Nothing to see here…except deeply ingrained sexism

23 May

I came across this a few days ago, and I was thinking about what about the editor’s apology bothered me so:

“I want to sincerely apologize for the distress the report caused the authors, and to make clear that we completely oppose the sentiments it expressed,” Pattinson wrote. “The report contained objectionable language, and the authors were understandably upset.”

And then it hit me.

Here it is again, with emphasis added:

“I want to sincerely apologize for the distress the report caused the authors, and to make clear that we completely oppose the sentiments it expressed,” Pattinson wrote. “The report contained objectionable language, and the authors were understandably upset.”

Would this man have apologized to another man by saying, “I want to sincerely apologize for the distress the report caused you, and to make clear that we completely oppose the sentiments it expressed.”  Would he have told another man, “The report contained objectionable language, and you were understandably upset“?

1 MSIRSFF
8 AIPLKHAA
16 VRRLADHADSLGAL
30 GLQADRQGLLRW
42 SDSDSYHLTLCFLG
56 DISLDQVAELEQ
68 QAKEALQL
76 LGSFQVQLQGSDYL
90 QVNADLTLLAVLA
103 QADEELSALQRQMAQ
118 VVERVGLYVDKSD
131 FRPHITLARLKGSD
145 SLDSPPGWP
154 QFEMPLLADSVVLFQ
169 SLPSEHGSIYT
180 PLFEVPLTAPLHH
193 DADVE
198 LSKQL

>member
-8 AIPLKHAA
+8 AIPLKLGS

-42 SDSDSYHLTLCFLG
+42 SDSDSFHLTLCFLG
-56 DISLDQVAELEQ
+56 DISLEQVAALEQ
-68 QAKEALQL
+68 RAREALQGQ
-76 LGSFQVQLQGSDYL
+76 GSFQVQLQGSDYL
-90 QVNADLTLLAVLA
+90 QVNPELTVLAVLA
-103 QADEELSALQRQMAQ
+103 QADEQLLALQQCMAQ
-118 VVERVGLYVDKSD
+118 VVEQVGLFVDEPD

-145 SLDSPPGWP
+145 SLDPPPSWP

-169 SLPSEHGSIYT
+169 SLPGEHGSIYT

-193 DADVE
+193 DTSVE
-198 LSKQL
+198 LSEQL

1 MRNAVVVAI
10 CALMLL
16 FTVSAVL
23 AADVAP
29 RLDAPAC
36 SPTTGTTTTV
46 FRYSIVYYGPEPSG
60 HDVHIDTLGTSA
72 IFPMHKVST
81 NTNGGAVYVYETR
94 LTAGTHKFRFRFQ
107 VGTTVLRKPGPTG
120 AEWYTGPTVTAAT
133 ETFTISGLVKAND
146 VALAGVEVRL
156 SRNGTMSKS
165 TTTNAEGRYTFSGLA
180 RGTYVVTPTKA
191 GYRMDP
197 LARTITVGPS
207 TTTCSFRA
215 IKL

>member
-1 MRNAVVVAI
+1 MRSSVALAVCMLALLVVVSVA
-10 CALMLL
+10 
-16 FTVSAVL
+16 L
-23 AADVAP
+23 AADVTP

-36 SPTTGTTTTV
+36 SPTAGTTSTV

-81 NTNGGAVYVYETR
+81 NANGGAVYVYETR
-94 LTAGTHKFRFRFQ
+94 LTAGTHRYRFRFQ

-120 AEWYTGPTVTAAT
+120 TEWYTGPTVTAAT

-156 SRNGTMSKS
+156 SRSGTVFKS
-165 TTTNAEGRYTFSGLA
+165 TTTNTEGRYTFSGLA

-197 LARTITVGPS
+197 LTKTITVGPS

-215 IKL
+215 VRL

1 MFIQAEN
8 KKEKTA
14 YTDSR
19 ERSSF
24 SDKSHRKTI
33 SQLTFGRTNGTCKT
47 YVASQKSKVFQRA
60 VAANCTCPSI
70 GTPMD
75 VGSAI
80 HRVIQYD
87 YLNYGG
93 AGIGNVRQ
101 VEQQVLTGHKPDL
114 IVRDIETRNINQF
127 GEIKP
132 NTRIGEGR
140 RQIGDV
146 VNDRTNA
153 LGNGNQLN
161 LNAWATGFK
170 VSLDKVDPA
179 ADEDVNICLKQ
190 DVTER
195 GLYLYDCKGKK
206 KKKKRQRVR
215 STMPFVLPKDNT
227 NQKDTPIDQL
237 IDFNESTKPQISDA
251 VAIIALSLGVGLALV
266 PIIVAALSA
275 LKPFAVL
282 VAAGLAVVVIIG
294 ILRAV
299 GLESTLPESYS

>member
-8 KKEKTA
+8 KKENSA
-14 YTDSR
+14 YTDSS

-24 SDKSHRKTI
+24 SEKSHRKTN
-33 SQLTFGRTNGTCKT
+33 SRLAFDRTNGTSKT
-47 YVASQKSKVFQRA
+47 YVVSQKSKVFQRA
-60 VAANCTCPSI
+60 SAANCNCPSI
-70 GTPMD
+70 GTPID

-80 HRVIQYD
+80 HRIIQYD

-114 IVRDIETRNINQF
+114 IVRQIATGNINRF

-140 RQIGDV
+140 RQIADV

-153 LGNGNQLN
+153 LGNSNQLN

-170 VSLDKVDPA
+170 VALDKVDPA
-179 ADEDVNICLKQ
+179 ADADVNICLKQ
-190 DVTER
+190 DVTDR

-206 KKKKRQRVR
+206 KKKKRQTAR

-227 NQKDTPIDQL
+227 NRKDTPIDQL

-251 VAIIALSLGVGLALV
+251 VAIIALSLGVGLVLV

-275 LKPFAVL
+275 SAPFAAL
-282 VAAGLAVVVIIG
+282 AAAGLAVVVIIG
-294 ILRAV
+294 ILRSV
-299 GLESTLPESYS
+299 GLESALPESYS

I submit that no, he would not have addressed feelings when apologizing to a male peer for asshattery–because the only time a man refers to another man’s feelings is to mock the second man, to make him seem weak.

A man will use “oh, well, I’m sorry your feeeeeelings got hurt” when trying to make the other man’s complaints seem irrelevant, childish, baseless.

And so, considering the breathtaking misogyny of the original incident, the apology felt to me like a second, backhanded, dismissive statement. “There, there, you poor sensitive things.”

A true apology, in my opinion, would have said, “I want to apologize for the offensive behaviour of the editor who sent that report to Drs Ingleby and Head.”

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3 Responses to “Nothing to see here…except deeply ingrained sexism”

  1. Lori 24/05/2015 at 2:11 AM #

    I didn’t see it that way, especially reading that they dismissed the man who wrote the remarks originally. Although I think your apology is better, I don’t really see this apology as misogynist.

    What bothered me is that they didn’t do anything until the Twitter backlash. Now that to me was the problem.

    • azteclady 12/06/2015 at 11:59 AM #

      The fact that the editor didn’t even see the problem until there was backlash in social media is the most obvious problem, I agree.

      The fact that we so often accept men referring to women as emotional–otherwise, why talk about their feelings at all?–as something so normal and acceptable, that we don’t realize that women should not be treated or referred to, or apologize to, differently than men in the same situation, is the more insidious issue.

      We cannot change what we don’t see.

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